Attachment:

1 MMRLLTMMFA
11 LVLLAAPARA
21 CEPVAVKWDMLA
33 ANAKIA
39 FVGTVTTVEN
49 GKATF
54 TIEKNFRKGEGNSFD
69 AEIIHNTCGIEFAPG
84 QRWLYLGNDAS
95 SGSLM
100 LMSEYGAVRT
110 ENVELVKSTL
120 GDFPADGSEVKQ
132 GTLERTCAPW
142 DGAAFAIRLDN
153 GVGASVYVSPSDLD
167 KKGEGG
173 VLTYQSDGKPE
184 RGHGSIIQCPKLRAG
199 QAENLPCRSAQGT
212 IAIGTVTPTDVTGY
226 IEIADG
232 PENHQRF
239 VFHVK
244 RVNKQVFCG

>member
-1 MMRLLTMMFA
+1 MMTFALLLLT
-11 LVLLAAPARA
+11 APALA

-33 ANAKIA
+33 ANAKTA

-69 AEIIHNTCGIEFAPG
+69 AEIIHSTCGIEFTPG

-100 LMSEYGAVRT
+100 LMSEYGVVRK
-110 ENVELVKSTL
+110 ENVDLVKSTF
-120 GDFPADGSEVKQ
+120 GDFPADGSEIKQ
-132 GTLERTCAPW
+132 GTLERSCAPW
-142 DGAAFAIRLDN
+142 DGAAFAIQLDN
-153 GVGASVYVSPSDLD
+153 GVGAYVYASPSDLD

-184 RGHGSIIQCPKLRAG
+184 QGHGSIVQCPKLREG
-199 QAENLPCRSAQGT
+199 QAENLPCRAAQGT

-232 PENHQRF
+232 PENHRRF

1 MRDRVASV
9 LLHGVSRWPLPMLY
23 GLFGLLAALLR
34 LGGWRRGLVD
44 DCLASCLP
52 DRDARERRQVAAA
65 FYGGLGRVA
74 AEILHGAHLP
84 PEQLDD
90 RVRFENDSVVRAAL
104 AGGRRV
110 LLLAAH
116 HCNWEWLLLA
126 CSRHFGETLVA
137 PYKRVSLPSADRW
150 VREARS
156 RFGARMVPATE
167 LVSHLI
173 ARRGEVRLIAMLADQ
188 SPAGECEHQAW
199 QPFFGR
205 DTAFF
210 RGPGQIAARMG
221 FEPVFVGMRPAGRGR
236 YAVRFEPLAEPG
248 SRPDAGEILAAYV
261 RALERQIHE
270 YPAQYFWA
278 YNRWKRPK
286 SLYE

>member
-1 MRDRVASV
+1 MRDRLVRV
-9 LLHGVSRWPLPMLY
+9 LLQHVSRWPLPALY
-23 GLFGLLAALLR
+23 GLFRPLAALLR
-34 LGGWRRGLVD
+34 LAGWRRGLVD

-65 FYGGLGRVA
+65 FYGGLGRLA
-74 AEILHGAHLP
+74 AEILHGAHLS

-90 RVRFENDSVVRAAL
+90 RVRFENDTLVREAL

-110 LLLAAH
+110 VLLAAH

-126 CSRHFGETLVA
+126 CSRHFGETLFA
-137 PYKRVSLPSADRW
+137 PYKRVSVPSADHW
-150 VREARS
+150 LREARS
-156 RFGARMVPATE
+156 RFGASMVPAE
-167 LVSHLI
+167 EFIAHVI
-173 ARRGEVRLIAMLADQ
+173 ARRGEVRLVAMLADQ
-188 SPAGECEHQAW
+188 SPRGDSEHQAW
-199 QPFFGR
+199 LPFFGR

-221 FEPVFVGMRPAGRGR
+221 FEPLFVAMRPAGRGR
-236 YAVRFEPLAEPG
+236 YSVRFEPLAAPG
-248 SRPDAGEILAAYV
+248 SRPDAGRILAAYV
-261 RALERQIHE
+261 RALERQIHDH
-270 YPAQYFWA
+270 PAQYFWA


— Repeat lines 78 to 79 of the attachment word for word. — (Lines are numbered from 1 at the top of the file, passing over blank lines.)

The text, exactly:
248 SRPDAGEILAAYV
261 RALERQIHE